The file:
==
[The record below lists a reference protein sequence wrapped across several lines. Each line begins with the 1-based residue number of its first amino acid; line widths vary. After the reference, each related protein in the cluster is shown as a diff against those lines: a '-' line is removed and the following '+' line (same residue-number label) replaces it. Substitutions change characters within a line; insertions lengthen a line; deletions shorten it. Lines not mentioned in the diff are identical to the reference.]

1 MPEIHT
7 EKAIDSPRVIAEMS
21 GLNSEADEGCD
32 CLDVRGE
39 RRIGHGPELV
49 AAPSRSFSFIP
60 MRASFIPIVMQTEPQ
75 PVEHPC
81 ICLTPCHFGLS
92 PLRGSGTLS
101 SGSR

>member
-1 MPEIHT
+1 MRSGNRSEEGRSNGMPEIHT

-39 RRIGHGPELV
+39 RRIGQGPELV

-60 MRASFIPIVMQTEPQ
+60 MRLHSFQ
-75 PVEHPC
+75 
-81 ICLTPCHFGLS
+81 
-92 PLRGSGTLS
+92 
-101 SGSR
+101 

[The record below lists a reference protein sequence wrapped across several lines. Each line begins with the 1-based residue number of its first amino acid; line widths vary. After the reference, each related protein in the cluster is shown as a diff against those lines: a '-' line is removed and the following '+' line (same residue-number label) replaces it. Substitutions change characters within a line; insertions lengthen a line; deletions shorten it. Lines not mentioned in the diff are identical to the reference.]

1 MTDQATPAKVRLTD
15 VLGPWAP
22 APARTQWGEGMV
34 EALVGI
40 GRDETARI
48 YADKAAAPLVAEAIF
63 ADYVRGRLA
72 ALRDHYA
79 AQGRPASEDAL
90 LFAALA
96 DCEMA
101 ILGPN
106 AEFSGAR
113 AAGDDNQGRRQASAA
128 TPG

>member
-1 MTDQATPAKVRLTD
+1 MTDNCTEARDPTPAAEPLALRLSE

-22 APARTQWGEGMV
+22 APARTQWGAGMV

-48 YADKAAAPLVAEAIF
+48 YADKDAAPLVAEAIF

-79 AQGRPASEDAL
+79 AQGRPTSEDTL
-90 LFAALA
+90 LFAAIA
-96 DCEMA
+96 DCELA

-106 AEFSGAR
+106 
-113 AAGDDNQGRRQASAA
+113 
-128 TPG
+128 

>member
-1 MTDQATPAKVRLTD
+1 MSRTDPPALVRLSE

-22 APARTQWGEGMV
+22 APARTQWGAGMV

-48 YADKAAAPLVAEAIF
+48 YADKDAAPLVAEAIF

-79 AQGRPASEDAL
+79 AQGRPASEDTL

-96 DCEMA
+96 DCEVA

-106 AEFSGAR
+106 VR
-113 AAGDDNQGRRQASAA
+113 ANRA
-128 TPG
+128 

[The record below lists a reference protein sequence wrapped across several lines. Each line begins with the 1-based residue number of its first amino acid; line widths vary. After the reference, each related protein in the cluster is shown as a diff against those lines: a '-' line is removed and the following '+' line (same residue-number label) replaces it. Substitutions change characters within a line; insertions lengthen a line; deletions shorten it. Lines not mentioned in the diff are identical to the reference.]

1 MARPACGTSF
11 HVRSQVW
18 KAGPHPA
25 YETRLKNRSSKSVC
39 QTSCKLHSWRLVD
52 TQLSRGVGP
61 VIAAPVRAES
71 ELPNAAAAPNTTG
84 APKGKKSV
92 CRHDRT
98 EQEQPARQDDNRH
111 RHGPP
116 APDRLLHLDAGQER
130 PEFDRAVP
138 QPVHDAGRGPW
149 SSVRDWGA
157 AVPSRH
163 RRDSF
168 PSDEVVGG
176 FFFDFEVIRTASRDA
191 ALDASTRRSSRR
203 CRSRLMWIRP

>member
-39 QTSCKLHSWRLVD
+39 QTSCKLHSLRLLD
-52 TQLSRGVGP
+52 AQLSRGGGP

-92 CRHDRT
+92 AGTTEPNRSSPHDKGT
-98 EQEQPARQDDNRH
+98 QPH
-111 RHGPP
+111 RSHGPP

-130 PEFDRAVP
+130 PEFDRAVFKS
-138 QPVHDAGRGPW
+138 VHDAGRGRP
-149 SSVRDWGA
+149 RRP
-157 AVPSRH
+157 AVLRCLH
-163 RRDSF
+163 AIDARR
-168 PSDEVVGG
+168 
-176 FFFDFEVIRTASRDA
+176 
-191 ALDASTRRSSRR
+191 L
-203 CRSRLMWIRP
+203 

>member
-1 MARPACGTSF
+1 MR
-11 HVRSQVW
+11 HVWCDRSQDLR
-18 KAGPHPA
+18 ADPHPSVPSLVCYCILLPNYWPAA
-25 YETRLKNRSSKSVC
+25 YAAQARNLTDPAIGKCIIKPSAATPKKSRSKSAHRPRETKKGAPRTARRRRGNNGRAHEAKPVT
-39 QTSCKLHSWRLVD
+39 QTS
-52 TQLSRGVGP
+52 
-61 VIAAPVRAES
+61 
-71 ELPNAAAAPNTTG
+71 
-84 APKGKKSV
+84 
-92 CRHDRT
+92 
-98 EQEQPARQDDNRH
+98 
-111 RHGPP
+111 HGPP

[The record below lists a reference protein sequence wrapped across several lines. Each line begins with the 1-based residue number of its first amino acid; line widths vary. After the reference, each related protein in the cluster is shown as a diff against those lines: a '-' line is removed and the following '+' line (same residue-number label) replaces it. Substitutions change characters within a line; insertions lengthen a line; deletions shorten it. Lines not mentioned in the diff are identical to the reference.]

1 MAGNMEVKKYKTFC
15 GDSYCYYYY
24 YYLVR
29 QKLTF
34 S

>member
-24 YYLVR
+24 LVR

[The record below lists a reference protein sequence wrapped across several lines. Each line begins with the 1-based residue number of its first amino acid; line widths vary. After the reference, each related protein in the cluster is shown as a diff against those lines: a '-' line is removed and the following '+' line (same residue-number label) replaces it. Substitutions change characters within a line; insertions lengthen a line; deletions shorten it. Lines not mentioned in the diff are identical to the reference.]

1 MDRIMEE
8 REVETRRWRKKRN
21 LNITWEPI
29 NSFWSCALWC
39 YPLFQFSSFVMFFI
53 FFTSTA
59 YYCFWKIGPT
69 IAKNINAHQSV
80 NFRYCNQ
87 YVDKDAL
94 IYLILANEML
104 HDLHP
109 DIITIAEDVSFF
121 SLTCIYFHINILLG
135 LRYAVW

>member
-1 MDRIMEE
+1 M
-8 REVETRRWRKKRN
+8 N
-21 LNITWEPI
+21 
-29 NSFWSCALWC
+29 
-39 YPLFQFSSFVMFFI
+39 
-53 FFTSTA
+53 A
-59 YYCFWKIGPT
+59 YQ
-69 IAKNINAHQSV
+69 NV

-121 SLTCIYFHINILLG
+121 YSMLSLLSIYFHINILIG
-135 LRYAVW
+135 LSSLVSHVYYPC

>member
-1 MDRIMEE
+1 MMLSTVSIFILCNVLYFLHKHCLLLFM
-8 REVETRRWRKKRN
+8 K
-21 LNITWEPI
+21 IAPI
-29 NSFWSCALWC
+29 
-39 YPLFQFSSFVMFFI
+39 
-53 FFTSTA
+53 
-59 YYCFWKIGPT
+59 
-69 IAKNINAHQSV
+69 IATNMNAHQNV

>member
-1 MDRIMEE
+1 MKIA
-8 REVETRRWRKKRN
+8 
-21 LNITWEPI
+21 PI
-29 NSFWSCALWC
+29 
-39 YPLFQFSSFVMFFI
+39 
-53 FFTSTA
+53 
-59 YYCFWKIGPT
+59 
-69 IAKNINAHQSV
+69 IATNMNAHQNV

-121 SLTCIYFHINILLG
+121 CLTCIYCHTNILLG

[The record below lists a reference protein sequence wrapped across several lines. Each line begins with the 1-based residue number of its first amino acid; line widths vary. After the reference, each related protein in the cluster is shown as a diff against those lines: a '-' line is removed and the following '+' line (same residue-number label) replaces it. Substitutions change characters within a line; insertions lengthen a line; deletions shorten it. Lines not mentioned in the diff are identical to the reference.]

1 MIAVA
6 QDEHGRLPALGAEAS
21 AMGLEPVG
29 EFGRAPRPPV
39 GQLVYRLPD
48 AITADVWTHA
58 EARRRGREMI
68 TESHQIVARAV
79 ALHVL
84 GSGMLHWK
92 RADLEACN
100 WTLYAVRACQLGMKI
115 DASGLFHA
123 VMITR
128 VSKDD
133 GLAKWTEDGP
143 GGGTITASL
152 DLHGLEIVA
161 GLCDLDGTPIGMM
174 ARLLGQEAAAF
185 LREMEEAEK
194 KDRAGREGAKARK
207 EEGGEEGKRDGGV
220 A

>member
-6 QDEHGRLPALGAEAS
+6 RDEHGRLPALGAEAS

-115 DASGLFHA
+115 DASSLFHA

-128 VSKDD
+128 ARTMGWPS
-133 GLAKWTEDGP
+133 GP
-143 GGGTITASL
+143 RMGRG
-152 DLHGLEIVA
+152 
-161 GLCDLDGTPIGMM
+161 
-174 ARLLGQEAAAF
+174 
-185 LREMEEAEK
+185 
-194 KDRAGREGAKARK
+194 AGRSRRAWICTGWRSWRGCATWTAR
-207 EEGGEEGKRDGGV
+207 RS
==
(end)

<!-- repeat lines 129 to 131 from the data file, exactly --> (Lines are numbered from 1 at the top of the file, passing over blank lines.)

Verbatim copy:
+191 L
-203 CRSRLMWIRP
+203 